Sunday, 27 September 2015

Janet Daley on why Viktor Orban is vilified in Europe

Hungary´s Viktor Orban has lately been vilified by the politically correct class of politicians and journalists. But are they right?  The Telegraph´s columnist Janet Daley gives her take:

The voters who put him in office, it seems, hugely approve of the Orban policy. Imagine that: a European leader who actually chooses to represent the views of his own electorate rather than please the unelected commissioners of the EU. The obvious implication on the broadcast news was that this rise in approval within his own country was somehow indecent: a crass populist stance targeted deliberately at a benighted population. Either Mr Orban was a nasty piece of work who was opportunistically appealing to his countrymen’s worst instincts, or the desires of the Hungarian people were beneath consideration – or both.
Let’s just hang on a minute. Before we are pulled into self-righteous judgments about other peoples and their leaders, we might consider what is at stake. Maybe we need to ask precisely what elected governments are for in modern Europe, and whether a population has to sign up to certain assumptions and attitudes before it is entitled to democratic government. There is an unspoken argument here that goes beyond the immediate refugee problem or that other threat to EU unity, the future of the eurozone. If democratically mandated national leaders can be condemned for being genuinely in tune with their own electorates, what does this amount to?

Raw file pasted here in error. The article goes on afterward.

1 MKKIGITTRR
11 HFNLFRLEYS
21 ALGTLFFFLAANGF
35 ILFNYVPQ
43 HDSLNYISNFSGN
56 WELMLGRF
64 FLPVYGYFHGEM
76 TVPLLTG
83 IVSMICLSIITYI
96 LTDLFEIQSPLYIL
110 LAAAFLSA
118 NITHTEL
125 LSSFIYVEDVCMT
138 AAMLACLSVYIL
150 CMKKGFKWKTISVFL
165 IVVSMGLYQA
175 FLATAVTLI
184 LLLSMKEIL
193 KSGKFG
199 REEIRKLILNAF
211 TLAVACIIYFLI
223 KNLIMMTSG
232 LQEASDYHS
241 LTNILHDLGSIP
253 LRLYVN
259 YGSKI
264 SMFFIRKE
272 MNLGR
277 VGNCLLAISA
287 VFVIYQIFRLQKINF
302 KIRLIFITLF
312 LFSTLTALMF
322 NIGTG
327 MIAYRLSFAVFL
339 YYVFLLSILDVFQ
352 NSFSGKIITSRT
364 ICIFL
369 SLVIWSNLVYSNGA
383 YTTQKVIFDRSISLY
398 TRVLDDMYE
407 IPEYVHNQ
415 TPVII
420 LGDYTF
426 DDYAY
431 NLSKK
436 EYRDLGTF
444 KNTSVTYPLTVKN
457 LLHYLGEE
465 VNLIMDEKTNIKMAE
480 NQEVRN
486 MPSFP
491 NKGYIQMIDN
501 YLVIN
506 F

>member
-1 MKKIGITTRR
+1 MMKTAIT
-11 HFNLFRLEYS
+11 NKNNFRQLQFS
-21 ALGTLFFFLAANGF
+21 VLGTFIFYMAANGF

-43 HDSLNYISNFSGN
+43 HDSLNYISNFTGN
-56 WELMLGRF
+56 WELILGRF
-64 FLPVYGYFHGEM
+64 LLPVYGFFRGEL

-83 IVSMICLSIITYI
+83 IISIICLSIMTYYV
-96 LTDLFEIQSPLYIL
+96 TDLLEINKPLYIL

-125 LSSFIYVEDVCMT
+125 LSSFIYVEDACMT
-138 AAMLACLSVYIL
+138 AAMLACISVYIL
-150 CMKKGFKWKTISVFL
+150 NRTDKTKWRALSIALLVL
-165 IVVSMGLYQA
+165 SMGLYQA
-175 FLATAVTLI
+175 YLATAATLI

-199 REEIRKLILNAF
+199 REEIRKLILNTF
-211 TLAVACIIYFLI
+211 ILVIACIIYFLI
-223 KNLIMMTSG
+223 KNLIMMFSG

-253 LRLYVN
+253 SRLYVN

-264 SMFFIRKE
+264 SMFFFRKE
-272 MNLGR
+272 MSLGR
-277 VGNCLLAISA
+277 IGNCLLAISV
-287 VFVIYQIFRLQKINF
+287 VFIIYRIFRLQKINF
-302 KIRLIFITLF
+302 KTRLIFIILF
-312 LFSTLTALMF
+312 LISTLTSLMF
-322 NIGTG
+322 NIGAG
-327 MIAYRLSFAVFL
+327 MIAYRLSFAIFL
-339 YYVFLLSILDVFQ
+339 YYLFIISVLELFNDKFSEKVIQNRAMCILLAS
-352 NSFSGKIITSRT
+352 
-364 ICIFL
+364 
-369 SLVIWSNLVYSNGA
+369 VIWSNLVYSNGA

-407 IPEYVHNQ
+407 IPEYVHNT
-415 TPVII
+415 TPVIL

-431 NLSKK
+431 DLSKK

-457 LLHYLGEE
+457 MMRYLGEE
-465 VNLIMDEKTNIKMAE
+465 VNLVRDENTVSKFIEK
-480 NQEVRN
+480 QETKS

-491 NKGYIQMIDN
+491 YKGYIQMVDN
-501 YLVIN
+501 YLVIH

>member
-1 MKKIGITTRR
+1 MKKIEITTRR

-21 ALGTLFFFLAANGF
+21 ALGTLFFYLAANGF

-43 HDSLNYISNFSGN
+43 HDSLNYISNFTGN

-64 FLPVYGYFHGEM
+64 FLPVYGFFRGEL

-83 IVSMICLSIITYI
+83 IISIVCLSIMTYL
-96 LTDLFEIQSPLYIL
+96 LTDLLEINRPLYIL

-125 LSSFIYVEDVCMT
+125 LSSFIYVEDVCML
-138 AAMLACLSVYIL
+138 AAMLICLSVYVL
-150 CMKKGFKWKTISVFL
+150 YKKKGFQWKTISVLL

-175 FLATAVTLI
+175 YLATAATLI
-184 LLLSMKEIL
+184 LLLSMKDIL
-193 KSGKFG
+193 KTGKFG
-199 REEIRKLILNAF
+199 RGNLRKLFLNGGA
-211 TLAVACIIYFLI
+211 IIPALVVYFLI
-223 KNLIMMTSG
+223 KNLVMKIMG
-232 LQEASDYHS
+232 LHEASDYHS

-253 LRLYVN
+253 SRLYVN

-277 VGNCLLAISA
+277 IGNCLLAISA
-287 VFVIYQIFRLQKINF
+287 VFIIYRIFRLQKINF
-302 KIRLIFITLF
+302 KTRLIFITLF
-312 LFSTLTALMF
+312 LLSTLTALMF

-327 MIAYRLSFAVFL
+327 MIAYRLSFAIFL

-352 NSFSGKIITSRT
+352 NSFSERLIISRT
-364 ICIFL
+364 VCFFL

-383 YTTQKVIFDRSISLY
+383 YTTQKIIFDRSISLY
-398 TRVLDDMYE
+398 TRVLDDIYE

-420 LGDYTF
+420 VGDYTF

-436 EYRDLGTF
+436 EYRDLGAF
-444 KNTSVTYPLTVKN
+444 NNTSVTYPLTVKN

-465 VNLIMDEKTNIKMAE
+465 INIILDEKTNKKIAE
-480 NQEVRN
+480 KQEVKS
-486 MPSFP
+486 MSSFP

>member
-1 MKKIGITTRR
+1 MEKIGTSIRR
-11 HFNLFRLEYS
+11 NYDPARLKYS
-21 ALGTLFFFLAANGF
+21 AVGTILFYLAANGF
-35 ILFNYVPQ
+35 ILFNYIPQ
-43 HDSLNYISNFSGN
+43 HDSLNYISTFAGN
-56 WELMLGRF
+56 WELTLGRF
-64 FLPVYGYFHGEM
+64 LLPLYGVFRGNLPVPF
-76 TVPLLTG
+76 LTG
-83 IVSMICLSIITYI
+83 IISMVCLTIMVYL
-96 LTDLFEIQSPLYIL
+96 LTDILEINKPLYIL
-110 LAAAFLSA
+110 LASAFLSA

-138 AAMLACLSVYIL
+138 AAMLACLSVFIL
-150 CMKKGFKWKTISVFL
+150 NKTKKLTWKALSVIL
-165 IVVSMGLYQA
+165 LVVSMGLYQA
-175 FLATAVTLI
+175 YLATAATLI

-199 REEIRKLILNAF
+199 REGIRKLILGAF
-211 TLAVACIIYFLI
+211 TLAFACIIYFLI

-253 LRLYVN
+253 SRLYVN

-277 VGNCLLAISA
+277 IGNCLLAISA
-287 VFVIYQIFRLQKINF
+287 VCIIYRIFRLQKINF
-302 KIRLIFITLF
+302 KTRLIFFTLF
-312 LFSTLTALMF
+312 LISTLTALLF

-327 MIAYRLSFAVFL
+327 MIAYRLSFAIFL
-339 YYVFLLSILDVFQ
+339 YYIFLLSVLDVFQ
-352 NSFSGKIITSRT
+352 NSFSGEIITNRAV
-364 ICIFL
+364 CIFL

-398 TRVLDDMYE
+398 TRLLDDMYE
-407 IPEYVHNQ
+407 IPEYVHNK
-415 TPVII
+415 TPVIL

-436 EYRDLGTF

Read the entire column here.

Thursday, 24 September 2015

In the wake of the VW scandal: Some facts about Germany

Next time you hear Angela Merkel, or some other German politician or opinion maker, lecture other governments or leaders, remember this:

It is a common misconception to believe Germany is a place for ‘whiter than white’ business practices. That is, of course, how Germany likes to see itself and how it likes to advertise itself to the world. Self-righteousness is a virtue invented in Germany. Just look at the ways the Germans have tried to teach other nations lessons on fiscal policy, energy policy and now refugee policy.
The problem is that there is a gulf between this self-image and the reality of German life. The Germans are probably not worse than everybody else. But they certainly aren’t better, either.
Until not so long ago, bribing foreign officials was regarded as a commonplace business practice in Germany. Only in the late 1990s did Germany change finally its laws. Until then, believe it or not, it was not just acceptable but in fact tax deductible to pay out kickbacks as long as it secured lucrative international contracts. German tax law recognised bribes as nützliche Aufwendungen (‘useful expenditure’).
A culture of corporate corruption rocked several large German companies in recent years. The most prominent case was probably Siemens and shook the company between 2006 and 2008. Dealing with it cost Siemens close to €3bn and led to an exchange of the company’s top management and supervisory board. Siemens has since recovered and installed a chief compliance officer but it was a painful process to get there. Deutsche Bank has also been shaken by its involvement in the LIBOR rigging scandal and is still dealing with the consequences.